Florida reverses itself, will allow rainbow bridge lighting
JACKSONVILLE, Fla. (AP) — Florida reversed itself Wednesday and said a downtown Jacksonville bridge can be decorated in rainbow lights to celebrate gay rights, one day after it had ordered them doused.
Taryn Fenske, a spokeswoman for Gov. Ron DeSantis, told The Florida Times-Union that she didn’t know why the Florida Department of Transportation had ordered the state-owned Acosta Bridge returned to its normal blue lighting Tuesday night, but said the rainbow colors will be back Wednesday night.
The Jacksonville Transportation Authority had planned to use rainbow lighting on the Acosta throughout the week in honor of Pride Month, which commemorates the struggle for gay rights. The state has allowed numerous celebratory lighting displays on the bridge to honor patriotic holidays, celebrate the Jacksonville Jaguars football team and raise disease awareness.
It had been the second time this month the state rejected a rainbow lighting display for a bridge.
“The bottom line is, (the rainbow) lights will be back” on the Acosta, Fenske told the paper.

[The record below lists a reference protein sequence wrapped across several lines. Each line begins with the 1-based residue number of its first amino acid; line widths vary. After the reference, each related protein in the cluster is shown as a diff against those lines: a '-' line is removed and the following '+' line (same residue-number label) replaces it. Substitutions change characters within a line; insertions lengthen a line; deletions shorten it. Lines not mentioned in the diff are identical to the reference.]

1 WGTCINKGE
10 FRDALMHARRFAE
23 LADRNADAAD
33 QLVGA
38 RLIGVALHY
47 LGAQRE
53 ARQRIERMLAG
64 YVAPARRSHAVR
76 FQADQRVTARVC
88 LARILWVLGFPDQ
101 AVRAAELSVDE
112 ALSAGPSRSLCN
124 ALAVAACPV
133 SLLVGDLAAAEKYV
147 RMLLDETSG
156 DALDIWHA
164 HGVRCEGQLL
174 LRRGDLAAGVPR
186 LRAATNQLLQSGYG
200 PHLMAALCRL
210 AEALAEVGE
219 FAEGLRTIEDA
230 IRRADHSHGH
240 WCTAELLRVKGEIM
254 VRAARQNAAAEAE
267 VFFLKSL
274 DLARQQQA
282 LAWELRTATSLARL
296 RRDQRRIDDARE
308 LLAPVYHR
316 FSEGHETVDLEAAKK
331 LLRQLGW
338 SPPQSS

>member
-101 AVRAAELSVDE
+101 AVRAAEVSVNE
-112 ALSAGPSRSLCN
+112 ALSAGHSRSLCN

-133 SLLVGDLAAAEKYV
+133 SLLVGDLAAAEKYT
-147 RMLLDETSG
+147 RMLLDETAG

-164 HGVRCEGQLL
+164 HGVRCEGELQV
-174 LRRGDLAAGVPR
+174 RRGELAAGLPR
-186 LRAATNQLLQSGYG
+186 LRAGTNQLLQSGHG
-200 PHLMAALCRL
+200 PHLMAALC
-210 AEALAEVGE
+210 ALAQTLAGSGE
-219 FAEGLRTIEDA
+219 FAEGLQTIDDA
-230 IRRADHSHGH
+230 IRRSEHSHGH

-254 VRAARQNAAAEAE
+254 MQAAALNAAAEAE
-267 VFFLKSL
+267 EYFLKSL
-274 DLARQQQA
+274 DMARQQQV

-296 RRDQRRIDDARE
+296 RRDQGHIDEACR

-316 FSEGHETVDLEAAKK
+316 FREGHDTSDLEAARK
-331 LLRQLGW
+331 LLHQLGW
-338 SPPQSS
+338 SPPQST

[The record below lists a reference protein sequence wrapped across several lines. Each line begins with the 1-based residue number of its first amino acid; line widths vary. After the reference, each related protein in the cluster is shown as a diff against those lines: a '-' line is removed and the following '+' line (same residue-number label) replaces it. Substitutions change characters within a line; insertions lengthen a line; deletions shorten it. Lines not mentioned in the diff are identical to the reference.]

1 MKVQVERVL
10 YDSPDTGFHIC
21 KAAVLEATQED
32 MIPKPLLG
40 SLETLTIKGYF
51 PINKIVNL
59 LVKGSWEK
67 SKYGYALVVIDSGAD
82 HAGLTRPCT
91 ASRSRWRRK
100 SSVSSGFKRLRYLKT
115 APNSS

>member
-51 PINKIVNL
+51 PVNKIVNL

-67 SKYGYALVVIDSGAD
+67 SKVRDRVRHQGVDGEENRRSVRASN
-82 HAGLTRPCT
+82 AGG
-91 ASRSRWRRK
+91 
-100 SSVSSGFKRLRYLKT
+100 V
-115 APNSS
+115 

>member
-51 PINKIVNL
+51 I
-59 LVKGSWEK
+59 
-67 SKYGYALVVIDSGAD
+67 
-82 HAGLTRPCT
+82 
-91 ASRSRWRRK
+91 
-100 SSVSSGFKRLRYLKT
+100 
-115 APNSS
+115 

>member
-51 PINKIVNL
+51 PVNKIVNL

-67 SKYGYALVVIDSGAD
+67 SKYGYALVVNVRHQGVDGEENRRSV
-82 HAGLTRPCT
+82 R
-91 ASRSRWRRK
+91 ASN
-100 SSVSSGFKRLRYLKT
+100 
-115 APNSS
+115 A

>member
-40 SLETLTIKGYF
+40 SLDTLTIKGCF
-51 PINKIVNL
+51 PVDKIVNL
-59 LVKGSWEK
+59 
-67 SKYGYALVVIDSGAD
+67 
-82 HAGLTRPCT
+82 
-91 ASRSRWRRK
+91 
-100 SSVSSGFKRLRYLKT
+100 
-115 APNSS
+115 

The state transportation department said on Tuesday that its original decision to shut off the rainbow lights was not motivated by anti-gay animus but because the display violated regulations. It said the Jacksonville authority’s permit for lighting the Acosta requires it to maintain a certain color scheme unless it receives state permission for a temporary change.
DeSantis, a Republican, was criticized last week when, on the first day of Pride Month, he signed a law banning transgender athletes from participating in school sports.
The state had earlier rejected Sarasota’s request to light its John Ringling Causeway Bridge with rainbow lights this month despite also permitting other displays there. The governor’s office did not immediately respond to a Wednesday email from The Associated Press asking whether that display will also now be allowed.
According to the state’s bridge lighting policy, the transportation department can reject any temporary color scheme it deems offensive or not in the public’s best interest. It also says special lighting displays should be limited to federal or state holidays or celebrations and “events of broad community interest and significance approved by local governments.” Fenske said those policies will be reviewed.
The Times-Union reports that the Acosta is frequently lit in different color schemes. Last month, it was lit in teal to honor the Jaguars for drafting star quarterback Trevor Lawrence; green for mental health month; blue and green to raise awareness of neurofibromatoses, a neurological disorder that causes tumors; light blue for amyotrophic lateral sclerosis, the fatal condition commonly called Lou Gehrig’s disease; purple for lupus awareness; and red, white and blue for Memorial Day.